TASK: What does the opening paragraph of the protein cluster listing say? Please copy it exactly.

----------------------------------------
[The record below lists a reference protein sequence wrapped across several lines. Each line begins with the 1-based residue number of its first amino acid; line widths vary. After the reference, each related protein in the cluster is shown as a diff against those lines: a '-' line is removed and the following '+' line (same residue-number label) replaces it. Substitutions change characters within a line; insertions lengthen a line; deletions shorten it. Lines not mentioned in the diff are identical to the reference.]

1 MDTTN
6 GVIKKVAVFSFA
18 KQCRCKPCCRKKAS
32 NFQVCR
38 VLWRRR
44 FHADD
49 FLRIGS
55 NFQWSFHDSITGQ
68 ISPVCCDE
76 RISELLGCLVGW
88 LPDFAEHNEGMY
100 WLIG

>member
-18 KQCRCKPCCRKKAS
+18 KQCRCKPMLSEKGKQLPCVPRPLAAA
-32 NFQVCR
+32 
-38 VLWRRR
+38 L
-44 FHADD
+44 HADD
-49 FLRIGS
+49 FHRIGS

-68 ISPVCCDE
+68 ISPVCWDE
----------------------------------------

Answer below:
[The record below lists a reference protein sequence wrapped across several lines. Each line begins with the 1-based residue number of its first amino acid; line widths vary. After the reference, each related protein in the cluster is shown as a diff against those lines: a '-' line is removed and the following '+' line (same residue-number label) replaces it. Substitutions change characters within a line; insertions lengthen a line; deletions shorten it. Lines not mentioned in the diff are identical to the reference.]